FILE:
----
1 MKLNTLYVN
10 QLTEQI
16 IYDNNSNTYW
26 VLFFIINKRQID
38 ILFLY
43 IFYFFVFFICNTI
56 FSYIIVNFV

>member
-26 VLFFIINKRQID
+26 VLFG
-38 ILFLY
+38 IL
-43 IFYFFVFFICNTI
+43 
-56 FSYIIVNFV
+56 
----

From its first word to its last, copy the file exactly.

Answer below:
1 MKLNTLYVN
10 QLTEQI
16 IYDNNSNTYW
26 VLFFIINKRQID
38 ILFLY
43 IFYFFVFFICNTI
56 FSYIIVNFV

>member
-26 VLFFIINKRQID
+26 VLFG
-38 ILFLY
+38 IL
-43 IFYFFVFFICNTI
+43 
-56 FSYIIVNFV
+56 